I had another realization this morning. I was mixing my watercolor paints and creating colors that I currently have in my TWSBI GO fountain pens. I am having too much fun!

Another Van Dieman’s Ink

You might have noticed that I’ve been accumulating several bottles from the Van Dieman’s Ink brand. They have some gorgeous and vibrant ink colors that I could not pass up.

Here is Black Tongue Spider Orchid from their Wilderness Series line.

This is one gorgeous deep magenta & pinky purple color! Beautiful shading with a bit of dark sheen that almost looks black to me. This is a wonderful wet ink that I’m sure will be lovely to sketch with.

I have three other colors from this Wilderness series including Azure Kingfisher (a gorgeous shimmer), Eucalyptus Regnans, and Devil’s Kitchen. Devil’s Kitchen might sound familiar as I wrote about this ink color a few days ago.

In all, I have around 15 bottles from this brand. That clearly shows how much I enjoy using Van Dieman’s Ink for writing and journaling.

I’ve been filling my TWSBI GOs with the my new Van Dieman’s Ink. So far, I’ve been using three colors in my pen and ink wash sketches: Eucalyptus Regnans, Beetroot Relish, and Devil’s Kitchen. They’ve been performing beautifully. Lovely wet inks.

I’m hoping to dump use up my current inks in my remaining seven TWSBI GOs and fill them all with Van Dieman’s colors. I will have to keep one TWSBI filled with Robert Oster Thunderstorm (my fave) to use for base shadows in my sketches.

I enjoy seeing an ink plan come together and I can’t wait to use these vibrant and stunning colors in my creative journey.

Pen: Esterbrook Estie OS Dreamer Purple with Franklin-Christoph 14k Extra Fine Flex nib

Ink: Van Dieman’s Ink Black Tongue Spider Orchid

Paper: Rhodia

Another Pen & Ink in Rotation

I have another ink to show off. I had this bottle of Robert Oster ink sitting in my queue waiting for some action. I can’t tell you how many bottles of blue ink I have in various shades and tones. Let’s just say I have a lot! I’m sure some of you are in the same boat.

This one particular blue ink color has really caught my attention. It’s called Midnight Sapphire! I think this would be perfect for an everyday blue color. It’s vibrant and has a bit of character.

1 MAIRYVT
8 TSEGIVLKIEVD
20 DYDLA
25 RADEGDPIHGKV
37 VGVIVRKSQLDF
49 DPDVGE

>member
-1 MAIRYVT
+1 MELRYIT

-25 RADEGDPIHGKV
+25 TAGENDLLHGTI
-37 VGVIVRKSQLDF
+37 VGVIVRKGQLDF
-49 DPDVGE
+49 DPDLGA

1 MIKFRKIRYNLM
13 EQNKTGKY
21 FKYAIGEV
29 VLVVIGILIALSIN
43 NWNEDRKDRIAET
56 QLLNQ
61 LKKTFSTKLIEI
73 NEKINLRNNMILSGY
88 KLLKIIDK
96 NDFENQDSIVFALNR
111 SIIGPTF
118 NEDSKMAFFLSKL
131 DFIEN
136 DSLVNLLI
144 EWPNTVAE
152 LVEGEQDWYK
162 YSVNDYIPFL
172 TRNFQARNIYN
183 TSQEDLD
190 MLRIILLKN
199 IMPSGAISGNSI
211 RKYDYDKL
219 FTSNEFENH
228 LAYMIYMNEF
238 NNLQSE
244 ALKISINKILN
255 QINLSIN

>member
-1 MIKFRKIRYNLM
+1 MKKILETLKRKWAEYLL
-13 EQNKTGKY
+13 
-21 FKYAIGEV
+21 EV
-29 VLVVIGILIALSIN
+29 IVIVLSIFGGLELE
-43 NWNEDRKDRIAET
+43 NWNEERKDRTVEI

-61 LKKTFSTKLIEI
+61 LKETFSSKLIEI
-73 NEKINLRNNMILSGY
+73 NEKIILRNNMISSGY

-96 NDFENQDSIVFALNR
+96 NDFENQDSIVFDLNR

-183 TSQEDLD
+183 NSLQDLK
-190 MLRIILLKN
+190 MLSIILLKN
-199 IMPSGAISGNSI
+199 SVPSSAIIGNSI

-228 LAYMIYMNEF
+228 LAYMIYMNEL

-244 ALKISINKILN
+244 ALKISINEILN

Here’s my writing sample and swatch. I have my lovely and beautiful Turnt Pen Co Pynchon PM4 pen filled with this gorgeous blue ink.

Midnight Sapphire is a dark blue ink that leans a bit towards purple. When touched with water, this ink color leaves behind a pinkish undertone depending on the paper used. It has some lovely shading and a bit of sheen. I’m trying to figure out the sheen that I’m seeing. Depending on the angle of my swatch card and lighting, I can see a dull copper-pink sheen along the edges.

This ink would be lovely to use in a pen & ink wash sketch. It feels a bit on the wet side. You can see from my mini swatch to the left of my swatch card how well the color pulls across the paper with water. I know my fellow workshop friends will understand and enjoy this bit of information.

My Turnt pen has fast become my favorite writing pen. It now has a slight edge over my Franklin-Christoph pens and closing in behind my Esterbrook Estie pens. I have to admit I keep twirling this pen and enjoy seeing all the lovely colors.

Pen: Turnt Pen Co Pynchon in Primary Manipulation 4 with Franklin-Christoph #6 HPS Fine nib

Ink: Robert Oster Midnight Sapphire

Paper: Rhodia Swatch card: Col-o-ring

My Maiora Impronte OS Posillipo – the Good/the Bad

Update (05/24): I have received a package from Yafa. They sent me the wrong cap and it appears to be the regular size cap for their smaller Maiora Impronte pen. Unbelievable! I contacted the online pen shop and the solution is to return both (my defective OS cap and their regular replacement cap) to Yafa along with a nice letter. It looks like it will be sometime in June when I’ll get to use my pen again. Not a happy camper right now.

Update (05/22): In a few days I will be receiving a new cap from Yafa Brands. I cleaned my pen and have been patiently waiting to use it again. I can’t wait to see what this new cap looks like. Stay tuned!

Maiora is an Italian fountain pen manufacturer based in Naples, Italy and is managed by former co-founder and president of Delta Pen Company, Nino Marino. Maiora also produces fountain pens under the Netunno brand. I have to mention here that the other former co-founder of Delta was Ciro Matrone. Ciro and Salvatore Matrone (Ciro’s son) are the brain child behind Leonardo Officina Italiano Pens. To me, the Maiora pens remind me of my Leonardos and look a bit similar, but are quite different.

I saw a few Maiora Impronte OS pens on my social media feed. Someone had posted a picture of their Posillipo pen and the colors reminded me of the Caribbean waters. Yes, I’m a sucker for island and water related colors.

My Maiora Impronte OS in Posillipo

I did a bit of research to find out the meaning behind this color’s name. Posillipo is a town located near the coastal region of Naples. This pens’s blue and green flecks represent the surrounding waters and the rolling hills of this coastal town in Italy.

I’ve had this Posillipo for a couple of weeks and I wanted to share what I love about this pen, the good and the bad.